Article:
Many elements of condo owner insurance and renter’s insurance are similar, but condo owners face greater risk of loss and an increased need for insurance. The primary difference between owner’s and renter’s insurance is coverage for the interior condominium structure – the walls, ceiling, floors, doors and appliances. In the case of renters, landlords are responsible for insuring the interior of the units or homes they rent, but condominium owners need special insurance, known as “Homeowners Form 6”, to cover the interior of their home unit.
Individual condominium units usually are part of a larger building. Typically, condominium communities purchase a master policy to cover potential liability issues and damages to common property areas – the exteriors of buildings, recreational areas, elevators and hallways. As with other association expenses, the insurance is paid from the assessment fees each owner contributes to the common budget. Individual condo owner insurance bridges the gap to provide owners coverage not provided by the master policy. It is the responsibility of each unit owner to insure their interior square footage, personal property, liability and loss of use. “What happens if my washer overflows and damages the property next door or below me?”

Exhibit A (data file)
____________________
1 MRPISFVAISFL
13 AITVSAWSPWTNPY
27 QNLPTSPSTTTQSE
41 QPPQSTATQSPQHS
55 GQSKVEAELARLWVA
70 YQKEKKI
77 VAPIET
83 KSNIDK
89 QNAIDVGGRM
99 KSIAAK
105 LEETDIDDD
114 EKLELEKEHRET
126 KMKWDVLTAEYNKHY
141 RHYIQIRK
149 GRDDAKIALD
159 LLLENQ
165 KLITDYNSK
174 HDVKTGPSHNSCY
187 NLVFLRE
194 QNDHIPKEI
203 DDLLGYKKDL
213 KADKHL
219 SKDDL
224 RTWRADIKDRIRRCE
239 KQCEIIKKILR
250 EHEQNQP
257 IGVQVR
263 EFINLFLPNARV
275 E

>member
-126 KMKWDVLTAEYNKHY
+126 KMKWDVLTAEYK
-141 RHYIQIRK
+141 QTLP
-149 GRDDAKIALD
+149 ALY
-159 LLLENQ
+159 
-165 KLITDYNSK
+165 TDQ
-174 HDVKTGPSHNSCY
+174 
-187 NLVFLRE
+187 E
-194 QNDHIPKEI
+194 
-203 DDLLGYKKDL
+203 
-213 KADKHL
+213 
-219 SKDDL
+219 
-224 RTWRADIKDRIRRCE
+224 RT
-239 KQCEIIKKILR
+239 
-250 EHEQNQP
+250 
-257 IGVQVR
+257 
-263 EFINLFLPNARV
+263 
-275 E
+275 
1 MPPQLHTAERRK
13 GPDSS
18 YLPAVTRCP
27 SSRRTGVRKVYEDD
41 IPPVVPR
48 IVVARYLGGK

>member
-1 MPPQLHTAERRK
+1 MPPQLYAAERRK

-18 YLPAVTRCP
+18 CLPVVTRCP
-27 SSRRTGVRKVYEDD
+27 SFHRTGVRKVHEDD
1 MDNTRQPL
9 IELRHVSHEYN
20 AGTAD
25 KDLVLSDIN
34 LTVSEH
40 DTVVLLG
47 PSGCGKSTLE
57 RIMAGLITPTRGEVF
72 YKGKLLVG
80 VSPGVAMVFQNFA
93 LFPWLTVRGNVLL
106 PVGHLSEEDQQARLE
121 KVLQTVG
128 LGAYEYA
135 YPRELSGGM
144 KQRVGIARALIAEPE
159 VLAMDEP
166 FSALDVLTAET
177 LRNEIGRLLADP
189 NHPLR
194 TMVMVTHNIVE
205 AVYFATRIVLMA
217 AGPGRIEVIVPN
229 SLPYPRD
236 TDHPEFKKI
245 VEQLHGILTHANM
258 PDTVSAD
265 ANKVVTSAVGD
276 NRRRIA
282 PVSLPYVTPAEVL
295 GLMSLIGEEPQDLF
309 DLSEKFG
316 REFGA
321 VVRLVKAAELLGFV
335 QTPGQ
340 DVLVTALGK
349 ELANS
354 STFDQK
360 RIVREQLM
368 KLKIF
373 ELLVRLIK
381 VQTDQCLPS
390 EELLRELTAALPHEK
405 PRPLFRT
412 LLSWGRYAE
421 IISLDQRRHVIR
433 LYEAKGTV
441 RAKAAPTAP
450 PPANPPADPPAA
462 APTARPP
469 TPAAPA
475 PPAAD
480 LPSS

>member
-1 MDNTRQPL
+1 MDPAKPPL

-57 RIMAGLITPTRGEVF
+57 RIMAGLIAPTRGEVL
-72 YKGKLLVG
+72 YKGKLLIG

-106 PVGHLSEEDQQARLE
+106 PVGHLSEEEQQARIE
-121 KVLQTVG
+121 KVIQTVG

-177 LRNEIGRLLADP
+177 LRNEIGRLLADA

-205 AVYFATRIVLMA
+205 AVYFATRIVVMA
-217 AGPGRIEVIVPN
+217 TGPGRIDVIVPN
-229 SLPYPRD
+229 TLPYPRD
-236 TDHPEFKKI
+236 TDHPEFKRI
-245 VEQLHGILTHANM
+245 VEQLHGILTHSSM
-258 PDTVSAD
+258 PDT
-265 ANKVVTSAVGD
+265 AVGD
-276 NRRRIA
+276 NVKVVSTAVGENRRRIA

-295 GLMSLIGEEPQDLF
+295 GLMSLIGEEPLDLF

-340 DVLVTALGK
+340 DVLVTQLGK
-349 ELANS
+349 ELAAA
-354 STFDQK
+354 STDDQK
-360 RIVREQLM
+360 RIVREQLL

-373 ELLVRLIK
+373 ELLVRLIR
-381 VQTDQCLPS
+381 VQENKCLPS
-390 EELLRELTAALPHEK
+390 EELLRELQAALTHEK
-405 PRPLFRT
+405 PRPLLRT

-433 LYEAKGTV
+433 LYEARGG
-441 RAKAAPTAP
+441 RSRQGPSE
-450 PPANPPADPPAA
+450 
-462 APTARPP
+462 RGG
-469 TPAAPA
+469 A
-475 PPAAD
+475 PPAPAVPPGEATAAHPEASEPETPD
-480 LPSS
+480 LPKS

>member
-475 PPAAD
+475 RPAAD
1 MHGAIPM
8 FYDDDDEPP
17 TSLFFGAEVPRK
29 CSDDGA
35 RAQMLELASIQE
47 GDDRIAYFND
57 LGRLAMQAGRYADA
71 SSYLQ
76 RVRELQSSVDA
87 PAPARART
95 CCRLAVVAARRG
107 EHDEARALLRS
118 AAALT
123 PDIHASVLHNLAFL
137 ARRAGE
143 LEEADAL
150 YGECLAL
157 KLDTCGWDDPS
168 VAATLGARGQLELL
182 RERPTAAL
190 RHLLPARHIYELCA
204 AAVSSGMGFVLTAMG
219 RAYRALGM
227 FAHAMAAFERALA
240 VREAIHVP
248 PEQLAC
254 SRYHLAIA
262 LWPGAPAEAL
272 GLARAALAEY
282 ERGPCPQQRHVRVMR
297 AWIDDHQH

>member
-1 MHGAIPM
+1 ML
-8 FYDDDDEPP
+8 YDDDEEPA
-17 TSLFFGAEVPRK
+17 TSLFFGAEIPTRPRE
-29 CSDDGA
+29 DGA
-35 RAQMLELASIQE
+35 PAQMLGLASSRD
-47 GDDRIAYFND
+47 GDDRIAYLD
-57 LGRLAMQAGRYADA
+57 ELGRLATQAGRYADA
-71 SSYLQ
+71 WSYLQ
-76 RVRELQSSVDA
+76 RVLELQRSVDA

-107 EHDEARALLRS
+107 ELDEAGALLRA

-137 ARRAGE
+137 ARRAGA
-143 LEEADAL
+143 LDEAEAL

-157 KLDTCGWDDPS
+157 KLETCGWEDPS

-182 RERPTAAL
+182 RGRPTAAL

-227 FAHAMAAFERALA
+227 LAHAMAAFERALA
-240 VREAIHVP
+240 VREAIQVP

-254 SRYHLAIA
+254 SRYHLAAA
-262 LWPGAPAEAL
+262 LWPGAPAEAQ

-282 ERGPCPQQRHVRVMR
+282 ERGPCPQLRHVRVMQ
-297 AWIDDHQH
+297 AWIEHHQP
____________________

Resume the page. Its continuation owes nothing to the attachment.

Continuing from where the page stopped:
Basic Facts on Renter’s and Condo Insurance
1) Renter’s insurance is typically inexpensive, as there is no need to cover building structures. As a result, the premiums for personal property and liability protection can cost as little as $150 per year.
2) It is important for condo owners to understand the terms and coverage of their association’s master policy. Most association policies only cover the external structure of condo units, so it is up to individual unit owners to effectively protect their own investment against risk of loss.
3) Renters and condo owners have several options for extending coverage for special content categories such as art collections, expensive electronic systems, jewelry, etc. Usually, property policies have set limitations for designated categories, but riders or special endorsements are available for at additional premium cost. Renters and owners also can select the overall amount of property and liability coverage.
4) Flood and earthquake damage insurance also are not covered in standard policies, but may be available by special endorsement. In some areas of Florida, for example, insurance companies will not provide coverage from flood or wind damage within certain distances from coasts, rivers and bays.
5) Water back-up is another option condo owners should explore, as it may not be included in standard condo policies. Owners may opt for coverage that insures against damages or loss caused by the back-up of sewers and drains.
You’ll enjoy far greater peace of mind, when you know that you have protected your home and belongings with the appropriate kind and amount of insurance coverage.